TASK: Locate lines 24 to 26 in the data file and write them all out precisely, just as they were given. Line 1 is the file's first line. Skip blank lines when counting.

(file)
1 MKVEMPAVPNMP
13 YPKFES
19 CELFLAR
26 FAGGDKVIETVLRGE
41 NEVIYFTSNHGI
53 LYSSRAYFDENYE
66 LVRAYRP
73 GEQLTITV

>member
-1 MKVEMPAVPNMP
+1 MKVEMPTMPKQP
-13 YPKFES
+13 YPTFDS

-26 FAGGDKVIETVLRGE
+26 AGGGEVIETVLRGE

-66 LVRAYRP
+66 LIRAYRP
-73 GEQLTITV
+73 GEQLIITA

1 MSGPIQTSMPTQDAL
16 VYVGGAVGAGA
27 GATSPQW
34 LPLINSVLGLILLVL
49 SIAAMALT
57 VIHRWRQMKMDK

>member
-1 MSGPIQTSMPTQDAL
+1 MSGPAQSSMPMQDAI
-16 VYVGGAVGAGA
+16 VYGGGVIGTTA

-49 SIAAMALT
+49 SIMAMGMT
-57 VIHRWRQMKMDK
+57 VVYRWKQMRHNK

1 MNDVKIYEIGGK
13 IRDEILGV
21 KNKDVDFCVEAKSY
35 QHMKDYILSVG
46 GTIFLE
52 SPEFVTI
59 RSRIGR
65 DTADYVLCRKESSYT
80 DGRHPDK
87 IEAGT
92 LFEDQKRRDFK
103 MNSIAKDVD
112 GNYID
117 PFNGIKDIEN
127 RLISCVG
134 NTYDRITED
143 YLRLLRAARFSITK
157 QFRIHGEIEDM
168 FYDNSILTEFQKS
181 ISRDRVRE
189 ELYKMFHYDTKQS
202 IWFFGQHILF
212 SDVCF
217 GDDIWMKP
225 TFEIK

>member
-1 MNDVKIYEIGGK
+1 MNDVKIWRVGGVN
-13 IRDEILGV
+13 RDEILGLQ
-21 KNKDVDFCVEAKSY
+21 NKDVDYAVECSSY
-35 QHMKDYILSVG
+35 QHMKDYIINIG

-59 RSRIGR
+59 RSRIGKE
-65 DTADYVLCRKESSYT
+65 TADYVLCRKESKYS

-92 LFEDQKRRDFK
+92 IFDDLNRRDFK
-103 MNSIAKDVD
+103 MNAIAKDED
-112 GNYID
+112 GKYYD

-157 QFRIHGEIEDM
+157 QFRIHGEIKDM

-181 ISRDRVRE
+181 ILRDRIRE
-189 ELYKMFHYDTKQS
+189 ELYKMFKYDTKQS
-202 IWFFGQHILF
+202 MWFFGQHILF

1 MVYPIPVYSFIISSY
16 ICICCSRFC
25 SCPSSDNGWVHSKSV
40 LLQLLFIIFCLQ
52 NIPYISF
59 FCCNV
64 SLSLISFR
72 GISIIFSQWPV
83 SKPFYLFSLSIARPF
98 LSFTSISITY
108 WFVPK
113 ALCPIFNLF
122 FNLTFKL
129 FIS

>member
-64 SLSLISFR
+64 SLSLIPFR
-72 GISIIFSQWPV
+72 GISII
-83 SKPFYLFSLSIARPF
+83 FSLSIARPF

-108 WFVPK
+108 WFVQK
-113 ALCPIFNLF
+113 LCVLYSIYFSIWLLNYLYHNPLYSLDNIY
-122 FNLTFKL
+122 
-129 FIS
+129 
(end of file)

49 SIAAMALT
57 VIHRWRQMKMDK

>member